Good news to cattle ranchers, beef prices are rising
Thursday, October 2nd 2003, 12:00 am
By: News On 6
Oklahoma cattle ranchers are celebrating, US beef prices are at record high levels. News on 6 consumer reporter Rick Wells went to the Tulsa State Fair and the grocery store to talk to cattle ranchers and consumers about the price of beef.
This one-year-old Hereford steer named Boomer Sooner, belonging to 10-year-old Bailey Perkins of Locust Grove, is really proud of himself, beef prices are at record levels. "Highest I've seen since I've been around." Todd Perkins and his family have been raising cattle for a long time.
Lawrence Perkins: "Hereford prices are good." He says above 91 cents a pound, at auction that's up more than 30 cents over last year.
Boomer and these other steers are in the Tulsa State Fair Junior beef judging. The top 65 will be auctioned off on Friday. Several reasons for the higher prices, herds are smaller, the government banned Canadian beef imports because of a mad cow disease scare.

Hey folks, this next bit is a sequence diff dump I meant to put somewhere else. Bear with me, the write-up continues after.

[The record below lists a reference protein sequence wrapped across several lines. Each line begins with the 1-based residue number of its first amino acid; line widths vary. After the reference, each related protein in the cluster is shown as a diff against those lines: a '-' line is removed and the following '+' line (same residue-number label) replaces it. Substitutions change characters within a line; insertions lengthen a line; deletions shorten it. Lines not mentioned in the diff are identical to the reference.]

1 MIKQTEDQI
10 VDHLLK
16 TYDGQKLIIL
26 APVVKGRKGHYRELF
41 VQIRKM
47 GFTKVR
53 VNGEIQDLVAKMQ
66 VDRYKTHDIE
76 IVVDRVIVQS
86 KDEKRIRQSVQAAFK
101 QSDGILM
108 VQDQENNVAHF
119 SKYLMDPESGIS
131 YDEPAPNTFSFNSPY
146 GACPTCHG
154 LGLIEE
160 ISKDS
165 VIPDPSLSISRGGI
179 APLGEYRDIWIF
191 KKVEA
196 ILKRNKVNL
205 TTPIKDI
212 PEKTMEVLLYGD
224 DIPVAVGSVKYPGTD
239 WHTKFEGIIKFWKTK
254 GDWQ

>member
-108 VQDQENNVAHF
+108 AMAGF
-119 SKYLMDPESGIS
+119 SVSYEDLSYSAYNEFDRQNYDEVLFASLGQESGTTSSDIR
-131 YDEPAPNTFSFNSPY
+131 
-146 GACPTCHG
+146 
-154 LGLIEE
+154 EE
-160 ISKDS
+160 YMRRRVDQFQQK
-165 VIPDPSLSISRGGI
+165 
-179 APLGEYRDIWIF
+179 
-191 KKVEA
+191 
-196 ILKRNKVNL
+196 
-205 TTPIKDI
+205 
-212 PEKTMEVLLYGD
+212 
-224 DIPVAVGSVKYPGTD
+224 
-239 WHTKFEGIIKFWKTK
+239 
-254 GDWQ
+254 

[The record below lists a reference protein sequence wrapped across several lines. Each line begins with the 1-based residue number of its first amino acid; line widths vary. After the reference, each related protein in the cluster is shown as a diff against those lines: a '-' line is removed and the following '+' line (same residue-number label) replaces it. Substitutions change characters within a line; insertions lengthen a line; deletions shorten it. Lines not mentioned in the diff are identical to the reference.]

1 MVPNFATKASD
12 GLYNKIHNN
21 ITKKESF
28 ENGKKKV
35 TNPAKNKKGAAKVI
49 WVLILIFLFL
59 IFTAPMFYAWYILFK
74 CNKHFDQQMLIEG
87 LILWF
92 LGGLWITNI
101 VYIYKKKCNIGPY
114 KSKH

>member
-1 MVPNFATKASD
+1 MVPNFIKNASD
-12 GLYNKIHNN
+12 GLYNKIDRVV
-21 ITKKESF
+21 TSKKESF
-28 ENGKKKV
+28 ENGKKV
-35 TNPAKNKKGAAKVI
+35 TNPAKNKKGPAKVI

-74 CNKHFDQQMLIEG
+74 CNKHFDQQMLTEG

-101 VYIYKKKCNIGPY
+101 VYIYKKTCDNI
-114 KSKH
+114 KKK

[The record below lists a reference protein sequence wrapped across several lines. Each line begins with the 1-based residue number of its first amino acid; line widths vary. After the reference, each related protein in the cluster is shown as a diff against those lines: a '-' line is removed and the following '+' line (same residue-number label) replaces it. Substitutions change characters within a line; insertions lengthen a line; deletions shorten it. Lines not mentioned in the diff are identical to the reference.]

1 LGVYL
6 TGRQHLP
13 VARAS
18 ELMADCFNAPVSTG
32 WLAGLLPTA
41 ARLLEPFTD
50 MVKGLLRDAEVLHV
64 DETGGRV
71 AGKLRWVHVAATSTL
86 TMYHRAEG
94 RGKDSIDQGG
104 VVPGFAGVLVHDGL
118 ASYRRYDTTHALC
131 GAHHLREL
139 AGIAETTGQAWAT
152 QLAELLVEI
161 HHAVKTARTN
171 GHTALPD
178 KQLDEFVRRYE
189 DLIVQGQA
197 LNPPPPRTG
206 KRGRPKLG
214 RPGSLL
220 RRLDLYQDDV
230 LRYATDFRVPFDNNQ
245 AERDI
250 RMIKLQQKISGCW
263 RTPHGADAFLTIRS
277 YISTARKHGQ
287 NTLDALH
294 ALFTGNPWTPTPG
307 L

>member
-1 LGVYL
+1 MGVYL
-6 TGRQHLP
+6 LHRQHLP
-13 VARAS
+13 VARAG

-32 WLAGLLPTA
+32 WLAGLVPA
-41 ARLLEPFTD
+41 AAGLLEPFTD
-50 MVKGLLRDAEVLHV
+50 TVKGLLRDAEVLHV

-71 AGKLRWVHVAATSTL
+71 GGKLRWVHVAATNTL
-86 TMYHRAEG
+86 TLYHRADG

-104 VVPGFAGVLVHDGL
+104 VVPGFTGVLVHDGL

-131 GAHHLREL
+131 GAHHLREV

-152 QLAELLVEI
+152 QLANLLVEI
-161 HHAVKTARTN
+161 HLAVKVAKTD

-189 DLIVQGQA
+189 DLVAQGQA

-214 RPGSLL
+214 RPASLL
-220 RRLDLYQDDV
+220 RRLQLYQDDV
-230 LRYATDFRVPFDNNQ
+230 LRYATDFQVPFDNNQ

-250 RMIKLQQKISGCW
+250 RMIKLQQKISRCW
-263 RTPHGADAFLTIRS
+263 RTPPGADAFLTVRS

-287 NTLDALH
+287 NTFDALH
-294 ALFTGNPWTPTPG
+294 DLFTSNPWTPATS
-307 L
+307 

And even the Atkins diet is a factor. Lawrence Perkins: "We still eat beef, not as much bread I guess." That's the Atkins basics, lots of meat, and not many carbohydrates.
At the grocery beef prices are higher. The folks at Reasor's tell us they are up 15% to 20% since the spring. Grilling meats usually drop in price after Labor Day, not this year, not yet anyway. Most suppliers say not to expect much change 'til the first of the year. The higher prices haven't affected sales much; beef sales are still high too.
So cattle raisers are excited because of record high prices. Consumers seem OK with it because they want beef. Even Boomer Sooner seems happy. He wouldnâ€™t be so cocky if he knew where he was headed after the show.
The cattle business is a $1.5-billion industry in Oklahoma. Experts say it's just basic economics, until beef supplies catch up with America's increasing demand for beef, prices will stay high.